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A third of retail workers say that verbal and physical attacks leave them less confident in asking for ID, according to research commissioned by Under Age Sales, the Union of Shop, Distributive and Allied Workers (Usdaw) and the National Federation of Retail Newsagents (NFRN). They raise concerns that young people may have more access to alcohol and tobacco, which are potentially harmful and linked to anti-social behaviour.
Almost 30pc of Asian or Asian British shop workers reported being subject to racial abuse at least once a month, for challenging customers asking to buy alcohol or cigarettes over their age. The researchers suggest that male shop workers are more likely to be assaulted as a result of asking for ID than female shop staff. The vast majority of incidents are not reported to police. When incidents were reported to police, more than half of respondents reported that they either did not receive a response or they were not satisfied with the response they got.
Examples of experiences given by independent retailers:
– “I was punched on the side of the head for refusing alcohol due to not having ID, while the attacker’s friends laughed and cheered him on. I pulled the shutters down and locked them in until police arrived – I didn’t know what else to do.”
– “I was once attacked by a boy and two girls for refusing a sale. They dragged me outside, and punched and kicked me. The boy received a verbal warning, lasting just two months.”
– “In the last two years, I’ve been physically attacked twice as a result of refusing to serve someone without ID. On one occasion, they leaned over the counter, grabbed me and shouted in my face. On the other occasion, someone took the shopping out of their basket, item by item, and threw each one at me.”
– “I’ve had stock thrown at me over the counter which has resulted in damaged goods. We’ve also had numerous display stands replaced because they’ve been thrown across the room.”
– “I have been spat at and verbally abused countless time, just for refusing a sale.”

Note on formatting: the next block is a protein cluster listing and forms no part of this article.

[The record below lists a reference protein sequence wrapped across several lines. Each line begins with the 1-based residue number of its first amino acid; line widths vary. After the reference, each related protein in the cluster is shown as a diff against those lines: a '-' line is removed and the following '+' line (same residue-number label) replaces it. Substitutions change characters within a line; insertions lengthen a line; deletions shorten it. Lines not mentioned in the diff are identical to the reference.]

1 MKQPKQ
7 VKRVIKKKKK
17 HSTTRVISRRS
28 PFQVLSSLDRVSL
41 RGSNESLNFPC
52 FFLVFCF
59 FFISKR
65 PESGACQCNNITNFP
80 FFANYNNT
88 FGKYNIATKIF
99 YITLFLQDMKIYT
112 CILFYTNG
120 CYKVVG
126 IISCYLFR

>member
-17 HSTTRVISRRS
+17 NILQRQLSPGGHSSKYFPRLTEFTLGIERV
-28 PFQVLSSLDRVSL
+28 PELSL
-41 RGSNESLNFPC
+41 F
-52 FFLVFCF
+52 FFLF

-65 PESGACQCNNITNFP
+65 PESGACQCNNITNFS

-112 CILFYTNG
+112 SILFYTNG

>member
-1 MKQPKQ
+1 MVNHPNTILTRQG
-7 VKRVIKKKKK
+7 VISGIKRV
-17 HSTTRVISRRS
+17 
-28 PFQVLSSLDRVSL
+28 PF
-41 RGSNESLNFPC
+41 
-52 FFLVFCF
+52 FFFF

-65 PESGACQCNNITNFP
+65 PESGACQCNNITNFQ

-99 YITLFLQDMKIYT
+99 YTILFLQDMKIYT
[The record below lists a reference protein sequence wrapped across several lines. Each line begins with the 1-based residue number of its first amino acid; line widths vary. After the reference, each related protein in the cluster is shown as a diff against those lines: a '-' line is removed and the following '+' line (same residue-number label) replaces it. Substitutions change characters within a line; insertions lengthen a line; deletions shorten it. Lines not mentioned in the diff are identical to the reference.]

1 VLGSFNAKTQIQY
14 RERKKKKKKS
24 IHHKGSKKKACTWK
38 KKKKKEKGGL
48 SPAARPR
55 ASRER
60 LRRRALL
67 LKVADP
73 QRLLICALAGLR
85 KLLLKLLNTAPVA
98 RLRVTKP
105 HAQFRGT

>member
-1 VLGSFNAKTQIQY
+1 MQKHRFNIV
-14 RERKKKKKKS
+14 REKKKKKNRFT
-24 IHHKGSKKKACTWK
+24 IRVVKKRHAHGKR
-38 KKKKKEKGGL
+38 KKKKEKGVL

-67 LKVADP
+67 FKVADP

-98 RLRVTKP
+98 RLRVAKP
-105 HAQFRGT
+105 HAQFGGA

– “Receiving abuse after asking for ID is a weekly occurrence for me. I’m very often told they will be waiting for me outside when I finish my shift, which is very intimidating. I feel more sorry for my staff having to put up with the abuse. We are only doing our job and the implications of failing to get it right can cost us our jobs.”
An online petition has been created calling for the Government to support the Uk retailers who are attacking for requesting ID.
For the full 32-page report visit the NFRN website.
What they say
John Hannett, Usdaw General Secretary, said: “All too often shopworkers encounter violence, threats and abuse for simply doing their job. So this latest survey is very worrying, particularly the high number of racially motivated incidents.
“Life on the frontline of retail can be pretty tough for many shopworkers and there is still a lot to do to help protect them. We launched our Freedom From Fear Campaign in the face of growing concerns amongst retail workers about violence, threats and abuse. The campaign works with retailers to promote respect and make workplaces safer for staff and customers alike. Criminals who assault staff are often not even sent to court, and those who are can receive derisory sentences. In other cases, where the offender isn’t even charged, victims are left feeling that no one cares that they were assaulted.
“Retail crime remains too high and there needs to be action to protect shopworkers. It is time for the Government to act by providing stiffer penalties for those who assault shopworkers. Retail staff have a crucial role in our communities and that role must be valued and respected.”
Tony Allen – Managing Director of Under Age Sales says: “Requesting ID from someone you suspect may be underage is a lawful practice which should never be met with the threat of abuse or physical harm. While there are currently measures in place to protect retailers from general in-store violence, it is time to delve deeper into the specific activities which trigger these reactions, and begin to place sanctions against those who commit them.
“Retailers told us they have been spat on, threatened with knives and some have even received death threats – simply for asking for age verification. This is unacceptable and it’s time for change.”
And NFRN Chief Executive Paul Baxter says: “With retail crime incidents soaring, more has to be done by the police and government before even more retailers are driven out of business. We look forward to working together with Under Age Sales Ltd and Usdaw to raise awareness of the scale of violence and abuse retailers face and the working on a solution. We will continue to lobby police and crime commissioners to act so that retail crime victims have confidence to come forward and report incidents to their local police in the knowledge that action will be taken.”